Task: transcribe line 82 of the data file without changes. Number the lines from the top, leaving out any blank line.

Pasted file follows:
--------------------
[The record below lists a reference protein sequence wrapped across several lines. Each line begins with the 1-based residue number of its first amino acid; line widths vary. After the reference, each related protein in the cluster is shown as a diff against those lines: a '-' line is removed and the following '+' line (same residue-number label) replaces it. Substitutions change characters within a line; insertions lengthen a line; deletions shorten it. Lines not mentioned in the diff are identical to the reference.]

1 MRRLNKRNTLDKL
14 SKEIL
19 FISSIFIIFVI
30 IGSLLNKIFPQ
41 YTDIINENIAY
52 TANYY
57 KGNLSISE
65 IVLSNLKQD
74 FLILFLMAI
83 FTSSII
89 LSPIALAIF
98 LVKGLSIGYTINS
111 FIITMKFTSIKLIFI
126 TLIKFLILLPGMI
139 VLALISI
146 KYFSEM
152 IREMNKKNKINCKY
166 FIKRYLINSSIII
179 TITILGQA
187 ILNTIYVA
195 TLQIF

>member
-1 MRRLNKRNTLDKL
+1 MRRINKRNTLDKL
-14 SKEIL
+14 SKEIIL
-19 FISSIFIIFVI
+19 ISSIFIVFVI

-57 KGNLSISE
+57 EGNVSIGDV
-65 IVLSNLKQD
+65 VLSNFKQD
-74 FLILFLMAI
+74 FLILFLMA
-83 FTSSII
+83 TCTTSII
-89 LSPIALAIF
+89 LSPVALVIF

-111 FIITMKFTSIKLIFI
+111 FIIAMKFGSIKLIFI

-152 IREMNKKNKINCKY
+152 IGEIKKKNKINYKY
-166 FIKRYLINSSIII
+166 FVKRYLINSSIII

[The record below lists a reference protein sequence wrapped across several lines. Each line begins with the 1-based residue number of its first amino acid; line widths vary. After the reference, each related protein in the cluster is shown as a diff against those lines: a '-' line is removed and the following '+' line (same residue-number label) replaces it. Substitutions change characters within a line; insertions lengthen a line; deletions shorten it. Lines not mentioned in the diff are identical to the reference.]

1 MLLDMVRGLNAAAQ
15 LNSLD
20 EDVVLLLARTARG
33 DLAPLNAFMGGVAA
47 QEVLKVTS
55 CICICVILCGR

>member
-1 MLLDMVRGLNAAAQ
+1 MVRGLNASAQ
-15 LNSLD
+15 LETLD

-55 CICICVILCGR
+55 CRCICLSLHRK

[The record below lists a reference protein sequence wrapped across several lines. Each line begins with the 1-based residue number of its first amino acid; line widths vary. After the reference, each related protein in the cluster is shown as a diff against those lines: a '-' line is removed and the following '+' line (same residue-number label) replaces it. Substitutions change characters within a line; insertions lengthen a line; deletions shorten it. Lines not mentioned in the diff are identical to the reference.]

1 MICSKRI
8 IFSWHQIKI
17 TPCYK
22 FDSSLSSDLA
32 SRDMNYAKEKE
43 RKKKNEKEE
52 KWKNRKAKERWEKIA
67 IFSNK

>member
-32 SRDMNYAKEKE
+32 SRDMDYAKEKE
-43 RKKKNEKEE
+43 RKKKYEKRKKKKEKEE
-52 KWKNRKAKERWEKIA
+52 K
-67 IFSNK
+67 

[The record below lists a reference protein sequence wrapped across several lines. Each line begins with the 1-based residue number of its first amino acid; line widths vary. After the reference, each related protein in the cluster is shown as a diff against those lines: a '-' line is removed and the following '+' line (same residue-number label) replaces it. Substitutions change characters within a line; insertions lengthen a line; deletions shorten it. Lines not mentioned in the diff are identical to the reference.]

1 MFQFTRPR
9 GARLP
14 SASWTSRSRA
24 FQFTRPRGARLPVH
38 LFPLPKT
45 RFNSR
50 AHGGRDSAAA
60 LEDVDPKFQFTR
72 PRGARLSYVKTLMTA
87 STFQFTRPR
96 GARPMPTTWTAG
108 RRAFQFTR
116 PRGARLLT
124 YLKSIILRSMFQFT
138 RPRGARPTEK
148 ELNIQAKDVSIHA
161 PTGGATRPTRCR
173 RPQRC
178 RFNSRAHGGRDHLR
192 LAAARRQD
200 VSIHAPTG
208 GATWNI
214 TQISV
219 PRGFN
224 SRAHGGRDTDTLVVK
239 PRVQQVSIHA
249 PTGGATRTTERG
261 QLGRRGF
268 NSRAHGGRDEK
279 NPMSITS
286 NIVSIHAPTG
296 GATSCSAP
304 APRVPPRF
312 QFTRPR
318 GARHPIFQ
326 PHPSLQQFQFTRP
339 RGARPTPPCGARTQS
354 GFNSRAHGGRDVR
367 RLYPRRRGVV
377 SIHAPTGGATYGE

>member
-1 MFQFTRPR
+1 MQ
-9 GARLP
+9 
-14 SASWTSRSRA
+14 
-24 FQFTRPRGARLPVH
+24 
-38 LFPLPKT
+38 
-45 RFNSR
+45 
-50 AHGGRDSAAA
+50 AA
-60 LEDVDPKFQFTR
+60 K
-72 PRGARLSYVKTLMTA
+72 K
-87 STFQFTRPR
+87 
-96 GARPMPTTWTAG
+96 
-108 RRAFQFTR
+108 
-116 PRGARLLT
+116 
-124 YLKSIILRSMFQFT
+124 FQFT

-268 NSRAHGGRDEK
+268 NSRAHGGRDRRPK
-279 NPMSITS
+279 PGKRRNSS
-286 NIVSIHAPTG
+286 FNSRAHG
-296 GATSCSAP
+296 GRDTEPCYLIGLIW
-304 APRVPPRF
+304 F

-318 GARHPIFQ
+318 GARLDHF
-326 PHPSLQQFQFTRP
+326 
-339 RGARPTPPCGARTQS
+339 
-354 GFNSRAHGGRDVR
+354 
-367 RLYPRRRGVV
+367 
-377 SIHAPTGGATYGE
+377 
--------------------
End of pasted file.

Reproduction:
24 FQFTRPRGARLPVH